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Muscle Soreness after Training

sacromere - z discs

This article will discuss muscle soreness after training, as well as a few preventative measures and treatment of the ailment.

Muscle Soreness after Training

In one of our articles under TheABC, Andrew Bosch, has discussed DOMS, Delayed Onset Muscle Soreness. With this article we attempt to provide better understanding as to the what and where soreness, pain, tenderness and often swelling of the muscles can take place hours after strenuous exercise.

Change of Surface due to Season

Often the pain may occur during exercise as well as during passive movements, whereby the muscles may not feel strong and able. Problems can often occur at the time of year when the season changes, for example, late autumn and or early spring, when surfaces may change, and the athlete may feel the need to train with more enthusiasm and intensity, which can lead to overuse.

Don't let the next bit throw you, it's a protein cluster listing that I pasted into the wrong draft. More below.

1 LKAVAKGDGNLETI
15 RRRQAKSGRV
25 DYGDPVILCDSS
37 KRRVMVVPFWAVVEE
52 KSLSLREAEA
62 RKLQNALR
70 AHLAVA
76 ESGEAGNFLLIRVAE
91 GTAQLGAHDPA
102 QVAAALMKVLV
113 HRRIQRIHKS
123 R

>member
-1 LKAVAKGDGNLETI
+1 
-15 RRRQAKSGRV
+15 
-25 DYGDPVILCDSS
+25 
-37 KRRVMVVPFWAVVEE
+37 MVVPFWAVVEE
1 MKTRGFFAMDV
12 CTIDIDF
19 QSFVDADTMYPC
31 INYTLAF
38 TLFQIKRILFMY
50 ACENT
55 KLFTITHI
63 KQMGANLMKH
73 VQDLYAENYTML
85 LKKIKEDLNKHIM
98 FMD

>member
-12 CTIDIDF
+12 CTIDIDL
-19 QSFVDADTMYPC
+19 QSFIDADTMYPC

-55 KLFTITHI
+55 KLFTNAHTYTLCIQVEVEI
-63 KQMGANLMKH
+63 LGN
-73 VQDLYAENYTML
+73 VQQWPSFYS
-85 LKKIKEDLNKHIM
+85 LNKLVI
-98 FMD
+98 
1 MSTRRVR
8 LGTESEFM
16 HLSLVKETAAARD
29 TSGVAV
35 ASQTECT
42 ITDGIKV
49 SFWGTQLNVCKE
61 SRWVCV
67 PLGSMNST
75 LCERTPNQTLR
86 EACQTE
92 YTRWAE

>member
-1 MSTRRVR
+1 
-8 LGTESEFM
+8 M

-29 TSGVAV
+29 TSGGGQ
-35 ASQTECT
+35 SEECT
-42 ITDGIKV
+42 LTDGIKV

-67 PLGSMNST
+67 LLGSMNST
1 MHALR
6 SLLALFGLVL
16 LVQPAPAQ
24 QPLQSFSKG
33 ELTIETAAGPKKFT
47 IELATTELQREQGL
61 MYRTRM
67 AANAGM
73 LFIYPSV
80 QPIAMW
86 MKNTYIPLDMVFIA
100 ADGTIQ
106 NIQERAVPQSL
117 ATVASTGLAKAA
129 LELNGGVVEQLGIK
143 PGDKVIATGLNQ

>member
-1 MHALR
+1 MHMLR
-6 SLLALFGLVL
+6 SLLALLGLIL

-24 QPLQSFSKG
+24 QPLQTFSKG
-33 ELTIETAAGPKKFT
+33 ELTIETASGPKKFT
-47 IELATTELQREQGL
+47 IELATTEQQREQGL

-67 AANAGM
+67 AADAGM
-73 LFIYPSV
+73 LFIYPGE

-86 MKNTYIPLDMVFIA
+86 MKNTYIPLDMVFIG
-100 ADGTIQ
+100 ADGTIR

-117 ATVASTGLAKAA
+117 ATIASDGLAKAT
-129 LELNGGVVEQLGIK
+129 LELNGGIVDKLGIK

There is also a bigger risk when athletes go from running the cross country season to tartan track surfaces, and vice versa.

Problems may occur mostly when muscles lengthen and contract simultaneously.

Often athletes who try to return to strenuous training too quickly are subjected to muscle changes which are displayed via ‘ruptures’ of the so-called Z-discs.

These ruptures are considered to be responsible for stiffness after training, and this should go away after rest, which can be assisted via recuperative measures.

Z-discs do not possess sensory bodies and for this reason are not responsible for the pain and discomfort felt. It must be noted, that when a rupture takes place, many ruptures may occur at the same time. When this is combined with a change in pressure conditions, as well as impaired blood flow, swelling will occur which will result in stiffness (lack of mobility) and pain. This is not life threatening and should return to normal within a few days.

Ways to lessen muscle soreness

  • Change your training schedule to match your current level of fitness.
  • Check that your shoes do not need replacing
  • Once pain is first experienced, adjust program accordingly. Training intensity should be increased gradually, especially in the early stages.
  • Light movement and a warm environment will assist in easing any discomfort

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